WHAT'S GOING ON IN OUR SCHOOLS
Lack of Leadership
One of the most important roles of an elected school board, outside of guiding budgeting and finances, is to help develop the district's instructional philosophies and goals. Beyond that, they are meant to empower the superintendent and ensure he or she is executing as envisioned.
Because of the recent lack of scrutiny, the absence of diplomatic and healthy pushback, and group think, the school board has allowed their role of collectively directing the district's affairs to be assumed by nonelected officials.
Deemphasis on Foundational Learning
Foundational learning is not word play. It refers to basic literacy, numeracy, and transferable skills that are building blocks on which all other learning is built. Recent administrative initiatives have sacrificed foundational instructional time to secondary learning, with a correlating decline in academic performance.
Prioritization of Technology Over Teachers
Technology can create an enhanced, dynamic learning environment. But, when implemented without proper management, it impedes education. Teachers are the key to the balancing act, but RISD hasn't prioritized them or their classroom environment. The district's spending and governance of technology has fostered an environment where educators take a backseat to digital instruction and devices.
Lower Student Expectations
The quality of learning in a school is measured by grades and enriched by the culture. However, an "A+" at RISD does not mean what it used to, and the district's learning environment--especially at the high-school level--has been in decay. Principals tell teachers to not hold students accountable for their efforts and to lower the standards to keep students from failing classes. It's time to reevaluate academic rigor and overall student standards.
Poor Financial Stewardship
In recent years, there has been a lack of accountability for the administration and Board of Trustees, resulting in a lack of financial stewardship and responsible management of resources. This can be seen as central administration budget has increased and instructional spending has decreased. Poor financial stewardship can also be seen in RISD paying for four indoor football stadiums while simultaneously closing the planetarium. The lack of financial stewardship is wasting resources that could go towards student achievement.
A general lack of educational rigor has led to diminished academic performance among students of all ages and grade levels. In Richardson ISD schools, less than half of third graders can read on a third-grade level and only 38% of eighth graders pass Algebra I before high school. This continuing decline in academic performance not only puts the credibility of our school district at risk, but it is also indicative of an even larger problem- the failure to offer our kids the best education possible.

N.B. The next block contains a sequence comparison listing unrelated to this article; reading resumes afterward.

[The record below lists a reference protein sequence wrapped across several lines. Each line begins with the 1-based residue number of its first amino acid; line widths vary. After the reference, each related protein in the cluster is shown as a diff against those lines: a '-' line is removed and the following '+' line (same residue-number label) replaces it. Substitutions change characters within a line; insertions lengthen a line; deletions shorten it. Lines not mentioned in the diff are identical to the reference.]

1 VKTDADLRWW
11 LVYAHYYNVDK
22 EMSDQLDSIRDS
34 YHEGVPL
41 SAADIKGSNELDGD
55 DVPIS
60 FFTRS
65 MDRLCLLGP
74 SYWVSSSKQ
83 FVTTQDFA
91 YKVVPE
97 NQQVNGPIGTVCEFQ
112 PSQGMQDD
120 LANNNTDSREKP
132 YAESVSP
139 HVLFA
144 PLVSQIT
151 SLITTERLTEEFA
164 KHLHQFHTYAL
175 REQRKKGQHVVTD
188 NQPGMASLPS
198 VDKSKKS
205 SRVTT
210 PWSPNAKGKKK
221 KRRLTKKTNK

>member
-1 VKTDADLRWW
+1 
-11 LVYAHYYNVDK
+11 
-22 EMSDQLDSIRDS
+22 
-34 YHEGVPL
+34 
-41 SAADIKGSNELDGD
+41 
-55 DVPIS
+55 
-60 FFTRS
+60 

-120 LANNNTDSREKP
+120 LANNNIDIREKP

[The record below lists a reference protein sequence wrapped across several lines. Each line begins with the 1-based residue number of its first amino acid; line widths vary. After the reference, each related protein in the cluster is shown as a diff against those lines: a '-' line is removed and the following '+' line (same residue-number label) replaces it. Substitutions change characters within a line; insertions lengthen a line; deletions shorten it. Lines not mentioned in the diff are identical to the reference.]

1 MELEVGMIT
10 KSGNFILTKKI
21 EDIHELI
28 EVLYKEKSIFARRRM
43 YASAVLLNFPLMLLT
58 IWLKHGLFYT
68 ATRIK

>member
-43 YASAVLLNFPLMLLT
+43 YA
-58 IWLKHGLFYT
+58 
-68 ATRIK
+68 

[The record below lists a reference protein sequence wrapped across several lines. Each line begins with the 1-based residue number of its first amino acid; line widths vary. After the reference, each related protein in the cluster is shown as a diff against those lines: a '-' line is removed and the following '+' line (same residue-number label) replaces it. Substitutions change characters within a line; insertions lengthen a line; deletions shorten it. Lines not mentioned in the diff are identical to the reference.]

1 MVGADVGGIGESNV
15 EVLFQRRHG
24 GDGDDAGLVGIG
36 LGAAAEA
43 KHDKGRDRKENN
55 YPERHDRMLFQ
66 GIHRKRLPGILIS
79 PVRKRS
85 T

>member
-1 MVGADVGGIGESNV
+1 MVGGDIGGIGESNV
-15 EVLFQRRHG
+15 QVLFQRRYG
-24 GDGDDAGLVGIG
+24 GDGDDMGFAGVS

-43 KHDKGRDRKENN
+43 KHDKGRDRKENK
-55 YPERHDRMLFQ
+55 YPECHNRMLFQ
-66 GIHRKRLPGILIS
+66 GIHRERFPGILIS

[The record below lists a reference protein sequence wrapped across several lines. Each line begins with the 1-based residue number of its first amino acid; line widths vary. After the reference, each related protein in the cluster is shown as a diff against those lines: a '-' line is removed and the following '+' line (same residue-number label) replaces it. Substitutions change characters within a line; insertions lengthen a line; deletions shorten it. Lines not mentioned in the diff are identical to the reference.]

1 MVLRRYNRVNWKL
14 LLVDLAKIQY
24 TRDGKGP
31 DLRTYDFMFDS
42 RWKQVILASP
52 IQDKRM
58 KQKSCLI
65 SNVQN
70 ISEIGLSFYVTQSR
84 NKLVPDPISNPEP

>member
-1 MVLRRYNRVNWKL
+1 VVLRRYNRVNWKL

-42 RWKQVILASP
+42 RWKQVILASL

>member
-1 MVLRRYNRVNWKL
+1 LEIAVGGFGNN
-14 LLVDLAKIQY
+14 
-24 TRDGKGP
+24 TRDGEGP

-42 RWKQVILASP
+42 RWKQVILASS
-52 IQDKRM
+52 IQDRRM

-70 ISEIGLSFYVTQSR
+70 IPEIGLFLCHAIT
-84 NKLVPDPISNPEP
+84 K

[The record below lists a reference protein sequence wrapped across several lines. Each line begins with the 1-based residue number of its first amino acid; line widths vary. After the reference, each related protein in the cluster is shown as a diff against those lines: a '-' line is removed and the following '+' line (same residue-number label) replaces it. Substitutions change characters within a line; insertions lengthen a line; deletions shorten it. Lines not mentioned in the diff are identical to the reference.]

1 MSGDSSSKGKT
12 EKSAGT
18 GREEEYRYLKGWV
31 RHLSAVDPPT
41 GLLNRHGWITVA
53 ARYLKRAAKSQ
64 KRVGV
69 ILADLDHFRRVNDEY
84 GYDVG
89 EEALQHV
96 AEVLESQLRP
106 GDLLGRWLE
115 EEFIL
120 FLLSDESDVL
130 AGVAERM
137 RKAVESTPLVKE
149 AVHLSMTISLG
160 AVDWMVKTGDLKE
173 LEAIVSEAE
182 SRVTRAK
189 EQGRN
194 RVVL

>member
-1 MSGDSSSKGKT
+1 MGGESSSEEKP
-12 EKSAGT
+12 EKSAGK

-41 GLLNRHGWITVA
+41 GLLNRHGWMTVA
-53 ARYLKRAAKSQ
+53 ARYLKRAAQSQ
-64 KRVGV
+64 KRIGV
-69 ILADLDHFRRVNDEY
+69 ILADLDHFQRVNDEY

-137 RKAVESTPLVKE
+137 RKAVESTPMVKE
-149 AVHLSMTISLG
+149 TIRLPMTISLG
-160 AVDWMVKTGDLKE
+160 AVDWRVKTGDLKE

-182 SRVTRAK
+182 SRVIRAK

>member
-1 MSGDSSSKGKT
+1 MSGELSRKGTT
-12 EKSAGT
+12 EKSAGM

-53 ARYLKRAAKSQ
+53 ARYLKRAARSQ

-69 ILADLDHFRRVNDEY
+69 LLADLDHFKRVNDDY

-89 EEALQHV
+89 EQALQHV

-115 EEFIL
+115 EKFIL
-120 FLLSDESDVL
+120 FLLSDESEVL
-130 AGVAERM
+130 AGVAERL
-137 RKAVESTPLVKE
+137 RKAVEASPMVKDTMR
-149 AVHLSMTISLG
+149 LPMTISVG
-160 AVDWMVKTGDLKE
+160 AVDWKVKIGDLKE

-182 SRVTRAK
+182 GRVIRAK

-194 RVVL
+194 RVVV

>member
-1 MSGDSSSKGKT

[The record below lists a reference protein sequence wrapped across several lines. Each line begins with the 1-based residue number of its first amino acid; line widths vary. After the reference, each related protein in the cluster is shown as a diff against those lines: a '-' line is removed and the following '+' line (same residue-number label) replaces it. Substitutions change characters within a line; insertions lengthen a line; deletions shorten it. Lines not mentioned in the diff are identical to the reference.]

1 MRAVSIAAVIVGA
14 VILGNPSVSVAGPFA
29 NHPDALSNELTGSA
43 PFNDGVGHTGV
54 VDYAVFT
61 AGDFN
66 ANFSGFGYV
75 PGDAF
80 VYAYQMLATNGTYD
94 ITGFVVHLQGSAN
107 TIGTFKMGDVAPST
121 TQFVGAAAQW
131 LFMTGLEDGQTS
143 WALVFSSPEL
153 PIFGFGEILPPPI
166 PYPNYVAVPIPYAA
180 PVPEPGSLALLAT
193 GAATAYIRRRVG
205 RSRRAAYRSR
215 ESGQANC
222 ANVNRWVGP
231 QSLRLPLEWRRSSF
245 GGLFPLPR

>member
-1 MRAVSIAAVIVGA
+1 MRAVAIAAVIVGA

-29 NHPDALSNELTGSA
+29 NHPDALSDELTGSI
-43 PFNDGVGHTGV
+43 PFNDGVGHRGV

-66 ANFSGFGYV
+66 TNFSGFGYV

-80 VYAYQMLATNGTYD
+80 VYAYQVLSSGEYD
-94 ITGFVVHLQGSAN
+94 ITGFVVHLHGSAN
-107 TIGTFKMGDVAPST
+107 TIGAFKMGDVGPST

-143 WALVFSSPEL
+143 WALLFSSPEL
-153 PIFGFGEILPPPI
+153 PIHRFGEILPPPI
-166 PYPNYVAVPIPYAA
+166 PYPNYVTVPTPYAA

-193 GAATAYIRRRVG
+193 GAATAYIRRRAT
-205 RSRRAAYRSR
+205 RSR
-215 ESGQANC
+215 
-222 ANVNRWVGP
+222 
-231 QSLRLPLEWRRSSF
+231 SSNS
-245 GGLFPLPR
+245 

As administrators continue to prioritize secondary curriculums over core subjects, our students continue to fall behind on the core subjects needed to equip them for
future successes in their careers or pursuit of continued education. Our schools should be teaching kids how to think, not what to think. But these policies don't just harm our children, they also place an incredible burden on our teachers, which is reflected in the astronomical teacher turnover rate of 17.5% in Richardson ISD.
As academic performances continue to dip across all grade levels, the ripple effects are already starting to spread across all facets of Richardson ISD. Once noted as a top Texas district, Richardson ISD has been on a steady free-fall in rankings- dropping from being ranked the 110th district in Texas to the 412th.
It's no secret that great communities are largely driven by great schools. The failure to maintain quality schools with high-rankings puts the desirability of our community as a whole at risk, impacting not just the quality of our kids education, but also the value of our homes and the future successes of our businesses as well.
WHAT'S BEING TAUGHT IN OUR SCHOOLS
Richardson ISD’s Equity, Diversity, and Inclusion (EDI) department was created four years ago under the direction of Superintendent Jeannie Stone. The EDI department created their own curriculum previously named “Racial Literacy” which has since been changed to “Connecting Cultures”. This curriculum has been implemented into every classroom within RISD and is taking precious time away from core subjects. Failing to actually connect and educate students within the district on the multitude of cultures that RISD serves, it deploys the political viewpoints held by its creators and the organizations cited in the curriculum bibliography.